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Benchmarking Your Initiatives: Findings from 2014 Survey of Social Media in Advancement
Benchmarking Your Initiatives: Findings from 2014 Survey of Social Media in Advancement
Benchmarking Your Initiatives: Findings from 2014 Survey of Social Media in Advancement
Benchmarking Your Initiatives: Findings from 2014 Survey of Social Media in Advancement
Benchmarking Your Initiatives: Findings from 2014 Survey of Social Media in Advancement
Benchmarking Your Initiatives: Findings from 2014 Survey of Social Media in Advancement
Benchmarking Your Initiatives: Findings from 2014 Survey of Social Media in Advancement
Benchmarking Your Initiatives: Findings from 2014 Survey of Social Media in Advancement
Benchmarking Your Initiatives: Findings from 2014 Survey of Social Media in Advancement
Benchmarking Your Initiatives: Findings from 2014 Survey of Social Media in Advancement
Benchmarking Your Initiatives: Findings from 2014 Survey of Social Media in Advancement
Benchmarking Your Initiatives: Findings from 2014 Survey of Social Media in Advancement
Benchmarking Your Initiatives: Findings from 2014 Survey of Social Media in Advancement
Benchmarking Your Initiatives: Findings from 2014 Survey of Social Media in Advancement
Benchmarking Your Initiatives: Findings from 2014 Survey of Social Media in Advancement
Benchmarking Your Initiatives: Findings from 2014 Survey of Social Media in Advancement
Benchmarking Your Initiatives: Findings from 2014 Survey of Social Media in Advancement
Benchmarking Your Initiatives: Findings from 2014 Survey of Social Media in Advancement
Benchmarking Your Initiatives: Findings from 2014 Survey of Social Media in Advancement
Benchmarking Your Initiatives: Findings from 2014 Survey of Social Media in Advancement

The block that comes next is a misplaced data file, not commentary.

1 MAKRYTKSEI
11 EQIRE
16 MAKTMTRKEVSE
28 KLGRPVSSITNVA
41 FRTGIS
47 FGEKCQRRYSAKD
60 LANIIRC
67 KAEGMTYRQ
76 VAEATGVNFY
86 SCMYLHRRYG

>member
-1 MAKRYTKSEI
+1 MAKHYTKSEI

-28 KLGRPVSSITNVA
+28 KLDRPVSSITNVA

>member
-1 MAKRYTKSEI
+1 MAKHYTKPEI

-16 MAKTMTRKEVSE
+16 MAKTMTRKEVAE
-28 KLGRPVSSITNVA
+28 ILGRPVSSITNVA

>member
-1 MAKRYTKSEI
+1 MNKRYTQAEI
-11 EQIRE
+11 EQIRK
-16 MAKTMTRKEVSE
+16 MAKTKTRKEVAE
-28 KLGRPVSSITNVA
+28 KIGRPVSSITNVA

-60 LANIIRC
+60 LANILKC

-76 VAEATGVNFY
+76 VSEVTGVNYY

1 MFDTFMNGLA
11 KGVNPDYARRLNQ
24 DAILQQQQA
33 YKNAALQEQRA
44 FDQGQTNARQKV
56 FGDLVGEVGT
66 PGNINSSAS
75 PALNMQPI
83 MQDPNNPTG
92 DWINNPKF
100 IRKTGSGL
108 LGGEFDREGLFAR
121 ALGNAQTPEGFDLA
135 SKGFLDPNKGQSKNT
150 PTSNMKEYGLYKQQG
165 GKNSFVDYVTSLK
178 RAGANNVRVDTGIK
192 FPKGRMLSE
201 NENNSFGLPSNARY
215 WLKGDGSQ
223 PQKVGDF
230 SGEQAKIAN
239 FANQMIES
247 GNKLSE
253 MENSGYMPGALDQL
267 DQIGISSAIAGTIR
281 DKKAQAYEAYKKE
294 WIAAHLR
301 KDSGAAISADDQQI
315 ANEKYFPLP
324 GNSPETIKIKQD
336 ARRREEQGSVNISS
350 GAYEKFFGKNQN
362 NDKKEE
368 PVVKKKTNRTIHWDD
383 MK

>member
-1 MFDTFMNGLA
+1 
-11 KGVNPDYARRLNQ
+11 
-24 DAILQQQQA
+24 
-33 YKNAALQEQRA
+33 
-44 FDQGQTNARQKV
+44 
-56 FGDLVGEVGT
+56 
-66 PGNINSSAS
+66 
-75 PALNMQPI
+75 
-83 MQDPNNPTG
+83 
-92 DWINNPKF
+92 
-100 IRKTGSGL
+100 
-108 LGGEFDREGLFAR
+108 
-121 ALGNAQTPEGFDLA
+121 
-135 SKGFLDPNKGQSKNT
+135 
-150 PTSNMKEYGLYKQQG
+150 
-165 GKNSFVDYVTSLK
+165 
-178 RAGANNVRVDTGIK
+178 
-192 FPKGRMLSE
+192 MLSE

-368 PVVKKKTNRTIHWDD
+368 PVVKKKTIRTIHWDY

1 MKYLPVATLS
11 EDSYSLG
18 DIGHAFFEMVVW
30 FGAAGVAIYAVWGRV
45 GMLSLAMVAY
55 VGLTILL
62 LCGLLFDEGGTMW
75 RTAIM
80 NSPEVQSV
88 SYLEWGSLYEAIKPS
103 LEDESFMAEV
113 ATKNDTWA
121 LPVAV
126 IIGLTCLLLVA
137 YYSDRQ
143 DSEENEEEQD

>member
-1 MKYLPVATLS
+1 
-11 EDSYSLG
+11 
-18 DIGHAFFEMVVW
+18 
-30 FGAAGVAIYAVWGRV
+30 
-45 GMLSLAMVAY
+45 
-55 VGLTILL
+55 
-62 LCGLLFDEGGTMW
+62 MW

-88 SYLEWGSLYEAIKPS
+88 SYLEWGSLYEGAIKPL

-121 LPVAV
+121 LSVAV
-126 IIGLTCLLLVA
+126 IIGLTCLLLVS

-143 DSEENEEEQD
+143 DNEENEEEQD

Benchmarking Your Initiatives: Findings from 2014 Survey of Social Media in Advancement
Benchmarking Your Initiatives: Findings from 2014 Survey of Social Media in Advancement
Benchmarking Your Initiatives: Findings from 2014 Survey of Social Media in Advancement
Benchmarking Your Initiatives: Findings from 2014 Survey of Social Media in Advancement
Benchmarking Your Initiatives: Findings from 2014 Survey of Social Media in Advancement
Benchmarking Your Initiatives: Findings from 2014 Survey of Social Media in Advancement
Benchmarking Your Initiatives: Findings from 2014 Survey of Social Media in Advancement
Benchmarking Your Initiatives: Findings from 2014 Survey of Social Media in Advancement
Benchmarking Your Initiatives: Findings from 2014 Survey of Social Media in Advancement
Benchmarking Your Initiatives: Findings from 2014 Survey of Social Media in Advancement
Benchmarking Your Initiatives: Findings from 2014 Survey of Social Media in Advancement
Benchmarking Your Initiatives: Findings from 2014 Survey of Social Media in Advancement
Benchmarking Your Initiatives: Findings from 2014 Survey of Social Media in Advancement
Benchmarking Your Initiatives: Findings from 2014 Survey of Social Media in Advancement
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Benchmarking Your Initiatives: Findings from 2014 Survey of Social Media in Advancement

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This presentation was given at the CASE Social Media & Community Conference in Marina Del Rey on 19 March 2014. It provides initial findings and observations from the 2014 Survey of Social Media & …

This presentation was given at the CASE Social Media & Community Conference in Marina Del Rey on 19 March 2014. It provides initial findings and observations from the 2014 Survey of Social Media & Advancement sponsored by CASE, Huron Education, and mStoner, Inc.

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  • 1. BENCHMARKING YOUR INITIATIVES Findings from the 2014 Survey of Social Media in Advancement 1
  • 2. m mStoner 2
  • 3. m PRESENTERS Michael Stoner President, mStoner, Inc. Michael.Stoner@mStoner.com mStoner.com @mstonerblog Jennifer L. Mack Senior Researcher, Huron Consulting Group JLMack@HuronConsultingGroup.com HuronConsultingGroup.com 3
  • 4. AGENDA 1. Background info 2. Leaders and social media 3. Channels and how they’re used 4. Social media & and fundraising 4
  • 5. FACTS • Fifth annual survey • Sponsors: CASE, Huron Consulting Group, mStoner • Mailed to 61,220 CASE members • 1,963 responses Research from CASE/Huron Consulting Group/mStoner Survey of Social Media in Advancement 2014. Download top line report of findings at: mstnr.me/1eilekF 5